On Wednesday, the administration rolled out a new federal program to fund clean school buses in what could be an inflection point for their adoption. The first wave of grants, administered by the Environmental Protection Agency, will purchase about 2,500 buses nationwide. Successfully electrifying the country’s remaining half-million school buses will require carefully designed incentives that will nudge the industry until it can be self-sufficient.
The bipartisan Infrastructure Act last November created a $5 billion pot to help schools buy clean school buses over the next five years. The grants will cover the full cost of the new electric buses, which ranges between $300,000 and $400,000. (For comparison, a new diesel school bus costs about $200,000.) School districts can choose to buy electric buses from traditional manufacturers like Blue Bird or new electric-only companies like Lion Electric.
While the federal program and similar smaller-scale state programs are already accelerating demand, Duncan McIntyre, CEO of electric school bus fleet operator Highland Electric Fleets, said he hopes the incentives by buses would decrease over time. He said it would stretch the next $1 billion in subsidies and “force the industry to stand on its own.”
“Five years from now, our goal should be for the industry to reach a point where all new vehicles acquired will be electric without subsidies,” McIntyre added, referring to the Infrastructure Act timeline. “What we don’t want is a program where everyone gets used to free buses and after five years goes back to buying diesel.”
It’s a tricky dance, however, given how small the market is right now. According to a World Resources Institute analysis as of June, the United States has just 767 electric school buses delivered or in service, although that number was already expected to increase before the Infrastructure Act funds were disbursed. As of June, school districts had committed to a total of 12,720, or about 3% of the nation’s total fleet. A December 2021 deal between bus dealership Midwest Transit Equipment and electric vehicle trading company SEA Electric accounts for 10,000.
Greater demand is clearly there, however; the EPA initially offered $500 million in grants in May, but increased the amount to $965 million due to the overwhelming number of applications.
States are also increasingly funding the transition to clean school buses. Sue Gander, director of WRI’s Electric School Bus Initiative, said states have earmarked about $2 billion to help districts clean up their fleets. She said in the short term, the combined incentives should support the huge demand from school districts and encourage manufacturers to upgrade their supply chains and facilities to meet it.
In fact, she said there was room for other federal incentives, especially ones to reload infrastructure specifically for school bus fleets. It wouldn’t just keep the buses on the roads; this could help fortify the grid. A bill introduced last month by Senator Angus King would create a program to equip electric school buses with two-way vehicle-to-grid charging capabilities. This would allow the buses to serve as backup power for the grid, and potentially even offset their initial cost to school districts (assuming local utilities are ready, that is).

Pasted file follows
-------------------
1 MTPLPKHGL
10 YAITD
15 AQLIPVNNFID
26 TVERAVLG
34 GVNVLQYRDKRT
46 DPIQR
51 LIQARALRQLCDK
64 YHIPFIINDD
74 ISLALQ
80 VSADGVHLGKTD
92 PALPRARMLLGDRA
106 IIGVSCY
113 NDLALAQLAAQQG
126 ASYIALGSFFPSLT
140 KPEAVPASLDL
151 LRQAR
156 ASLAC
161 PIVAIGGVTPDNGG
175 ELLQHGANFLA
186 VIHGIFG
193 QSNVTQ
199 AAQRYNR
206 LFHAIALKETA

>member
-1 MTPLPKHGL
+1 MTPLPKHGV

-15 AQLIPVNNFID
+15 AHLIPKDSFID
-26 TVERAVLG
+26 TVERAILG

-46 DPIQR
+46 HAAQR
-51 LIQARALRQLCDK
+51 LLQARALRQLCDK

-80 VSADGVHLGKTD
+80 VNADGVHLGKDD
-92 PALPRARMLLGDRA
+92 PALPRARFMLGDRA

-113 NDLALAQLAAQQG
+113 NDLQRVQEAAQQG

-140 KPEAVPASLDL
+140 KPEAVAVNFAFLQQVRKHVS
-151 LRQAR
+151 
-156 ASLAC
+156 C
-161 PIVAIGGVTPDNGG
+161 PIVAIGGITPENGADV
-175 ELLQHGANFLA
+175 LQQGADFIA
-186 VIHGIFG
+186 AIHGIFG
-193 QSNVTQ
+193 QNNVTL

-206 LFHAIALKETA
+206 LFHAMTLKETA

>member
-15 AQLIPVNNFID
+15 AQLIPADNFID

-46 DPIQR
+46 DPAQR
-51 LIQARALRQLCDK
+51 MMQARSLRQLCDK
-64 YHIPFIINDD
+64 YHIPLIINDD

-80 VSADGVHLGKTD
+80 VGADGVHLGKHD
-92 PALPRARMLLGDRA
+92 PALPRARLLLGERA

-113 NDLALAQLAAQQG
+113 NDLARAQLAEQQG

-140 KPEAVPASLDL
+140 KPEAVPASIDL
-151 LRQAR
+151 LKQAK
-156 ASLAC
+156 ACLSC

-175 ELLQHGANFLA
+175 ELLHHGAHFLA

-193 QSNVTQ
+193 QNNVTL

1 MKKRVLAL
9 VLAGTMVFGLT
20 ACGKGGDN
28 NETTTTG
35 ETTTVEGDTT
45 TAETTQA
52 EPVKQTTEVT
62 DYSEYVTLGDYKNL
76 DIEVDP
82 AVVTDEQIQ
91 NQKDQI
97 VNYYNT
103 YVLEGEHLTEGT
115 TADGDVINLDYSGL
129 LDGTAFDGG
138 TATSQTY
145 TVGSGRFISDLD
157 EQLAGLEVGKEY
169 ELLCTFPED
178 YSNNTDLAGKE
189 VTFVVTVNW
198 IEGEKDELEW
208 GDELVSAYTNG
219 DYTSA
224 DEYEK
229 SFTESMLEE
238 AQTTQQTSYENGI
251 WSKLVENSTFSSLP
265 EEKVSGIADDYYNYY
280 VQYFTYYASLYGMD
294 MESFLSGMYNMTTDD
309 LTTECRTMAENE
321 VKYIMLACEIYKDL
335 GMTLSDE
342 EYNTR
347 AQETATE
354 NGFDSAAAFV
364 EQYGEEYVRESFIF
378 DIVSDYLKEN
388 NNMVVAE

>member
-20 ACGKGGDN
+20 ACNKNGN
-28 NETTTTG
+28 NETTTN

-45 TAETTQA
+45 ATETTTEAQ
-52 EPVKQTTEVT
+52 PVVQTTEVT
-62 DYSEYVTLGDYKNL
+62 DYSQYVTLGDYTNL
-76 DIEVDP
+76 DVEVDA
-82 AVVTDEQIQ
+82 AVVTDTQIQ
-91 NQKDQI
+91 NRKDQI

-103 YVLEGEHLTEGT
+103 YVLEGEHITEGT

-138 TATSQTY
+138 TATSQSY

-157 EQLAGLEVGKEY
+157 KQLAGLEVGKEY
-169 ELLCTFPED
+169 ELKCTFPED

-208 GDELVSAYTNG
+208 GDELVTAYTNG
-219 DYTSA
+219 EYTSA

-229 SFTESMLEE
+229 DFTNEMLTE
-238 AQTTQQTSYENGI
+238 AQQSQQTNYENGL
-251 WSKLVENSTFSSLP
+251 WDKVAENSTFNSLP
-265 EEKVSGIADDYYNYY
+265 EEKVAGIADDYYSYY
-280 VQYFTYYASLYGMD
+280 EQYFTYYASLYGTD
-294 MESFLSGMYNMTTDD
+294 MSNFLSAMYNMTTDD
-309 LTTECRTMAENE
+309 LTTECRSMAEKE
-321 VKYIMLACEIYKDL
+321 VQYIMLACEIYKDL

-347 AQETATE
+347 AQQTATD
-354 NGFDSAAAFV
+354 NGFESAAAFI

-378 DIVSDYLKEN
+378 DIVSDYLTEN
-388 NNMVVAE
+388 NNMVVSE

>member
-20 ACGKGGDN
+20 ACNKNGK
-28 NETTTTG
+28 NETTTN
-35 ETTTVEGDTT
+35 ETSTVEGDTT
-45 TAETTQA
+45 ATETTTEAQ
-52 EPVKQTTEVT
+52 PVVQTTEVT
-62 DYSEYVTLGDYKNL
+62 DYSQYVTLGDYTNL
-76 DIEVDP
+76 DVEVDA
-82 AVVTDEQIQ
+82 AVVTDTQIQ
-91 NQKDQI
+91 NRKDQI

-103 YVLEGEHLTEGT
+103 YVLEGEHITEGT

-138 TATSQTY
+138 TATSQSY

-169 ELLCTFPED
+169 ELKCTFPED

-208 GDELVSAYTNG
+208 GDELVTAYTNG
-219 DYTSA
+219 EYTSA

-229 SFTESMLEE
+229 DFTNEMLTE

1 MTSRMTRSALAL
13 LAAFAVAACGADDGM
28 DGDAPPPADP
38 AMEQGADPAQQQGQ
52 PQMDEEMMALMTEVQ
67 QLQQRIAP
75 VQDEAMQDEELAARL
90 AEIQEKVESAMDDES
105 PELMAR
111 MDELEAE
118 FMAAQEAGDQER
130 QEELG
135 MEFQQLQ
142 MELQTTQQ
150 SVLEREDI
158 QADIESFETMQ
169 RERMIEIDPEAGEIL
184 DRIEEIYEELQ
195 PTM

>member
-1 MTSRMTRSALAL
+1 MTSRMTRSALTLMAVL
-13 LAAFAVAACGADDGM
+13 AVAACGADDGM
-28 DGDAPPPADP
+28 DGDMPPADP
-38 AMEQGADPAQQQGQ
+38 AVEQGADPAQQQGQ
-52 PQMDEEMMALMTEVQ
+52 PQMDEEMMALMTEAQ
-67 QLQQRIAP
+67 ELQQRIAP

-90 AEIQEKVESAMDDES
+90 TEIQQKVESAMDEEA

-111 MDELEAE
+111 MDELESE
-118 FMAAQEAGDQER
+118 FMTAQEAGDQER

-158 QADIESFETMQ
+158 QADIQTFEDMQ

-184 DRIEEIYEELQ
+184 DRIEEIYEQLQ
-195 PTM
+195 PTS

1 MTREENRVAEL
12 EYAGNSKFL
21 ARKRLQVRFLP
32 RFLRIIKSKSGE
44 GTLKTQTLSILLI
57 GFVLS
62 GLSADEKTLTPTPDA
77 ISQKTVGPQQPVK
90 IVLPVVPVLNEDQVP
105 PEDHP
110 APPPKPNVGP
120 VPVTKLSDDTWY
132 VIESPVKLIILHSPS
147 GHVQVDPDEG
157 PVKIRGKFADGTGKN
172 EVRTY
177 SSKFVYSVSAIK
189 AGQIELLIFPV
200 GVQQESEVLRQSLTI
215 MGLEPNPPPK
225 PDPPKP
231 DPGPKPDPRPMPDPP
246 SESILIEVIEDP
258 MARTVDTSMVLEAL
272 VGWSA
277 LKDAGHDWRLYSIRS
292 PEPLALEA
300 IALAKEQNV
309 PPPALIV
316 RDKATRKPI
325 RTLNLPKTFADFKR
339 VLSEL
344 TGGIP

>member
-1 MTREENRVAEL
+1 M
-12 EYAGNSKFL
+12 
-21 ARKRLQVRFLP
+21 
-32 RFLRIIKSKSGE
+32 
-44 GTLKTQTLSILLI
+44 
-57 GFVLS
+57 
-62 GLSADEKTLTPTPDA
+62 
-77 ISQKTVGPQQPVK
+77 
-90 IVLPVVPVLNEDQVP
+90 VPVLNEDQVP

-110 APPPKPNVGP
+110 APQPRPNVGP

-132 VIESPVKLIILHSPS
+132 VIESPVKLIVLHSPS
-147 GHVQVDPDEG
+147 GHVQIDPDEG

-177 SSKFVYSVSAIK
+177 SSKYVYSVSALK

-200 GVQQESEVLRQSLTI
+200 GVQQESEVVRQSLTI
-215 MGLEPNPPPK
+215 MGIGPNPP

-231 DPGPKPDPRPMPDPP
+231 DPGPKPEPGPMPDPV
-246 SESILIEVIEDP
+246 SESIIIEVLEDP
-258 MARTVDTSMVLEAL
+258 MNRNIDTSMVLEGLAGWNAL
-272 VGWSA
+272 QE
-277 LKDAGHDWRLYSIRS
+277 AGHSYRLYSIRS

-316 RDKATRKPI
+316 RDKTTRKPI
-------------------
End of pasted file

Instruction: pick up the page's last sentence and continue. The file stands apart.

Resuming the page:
However, in the longer term, she echoed McIntyre’s concerns that the market must eventually move on its own.
“As the market matures, as we get closer to that total cost of ownership parity [with diesel buses], we will need fewer and fewer incentives,” Gander said. WRI analysis found that parity is expected towards the end of this decade, even without accounting for incentives, due to falling battery prices.
Beyond incentives, tighter regulation of diesel buses could further expand the adoption of electric school buses. The APE is weighing new exhaust emission standards for medium and heavy vehicles, which includes buses. California is also implementing a rule that would restrict the sale of diesel-powered buses and trucks, and other states are following suit. Gander said it was a “key example” of the role regulations can play in driving more widespread adoption of clean bus technologies. Getting it right could help reduce more than 5 million tons carbon pollution that school buses release into the atmosphere every year.
Another crucial element is structuring incentives so that buses go to the communities that need them most. The White House said school districts with low-income, rural or tribal students made up 99% of grant recipients in this latest round, though it’s unclear how future rounds of funding will be structured. At this point, the program meets the requirements of the administration Justice40 Initiative ensure that at least 40% of the benefits of federal climate, environment and energy investments flow to marginalized communities that have historically borne the brunt of pollution.
Removing diesel buses from circulation is key to reducing carbon emissions from transport. But going electric also means reduce air pollution which disproportionately impacts low-income communities and communities of color. Children from low-income communities tend to have higher than average asthma rates, and black and Hispanic children are at greater risk of developing it than white children, regardless of family income level. Exposure to diesel exhaust – for example via twice-daily school bus journeys – exacerbates asthma and other respiratory problems.
“We want to approach this transition fairly,” Gander said. “How are incentives prioritized for disadvantaged communities? They are the ones who have the hardest time trying to make the investments, and yet they are the ones whose children depend the most on buses and who are also exposed to the worst air quality and the worst climate impacts.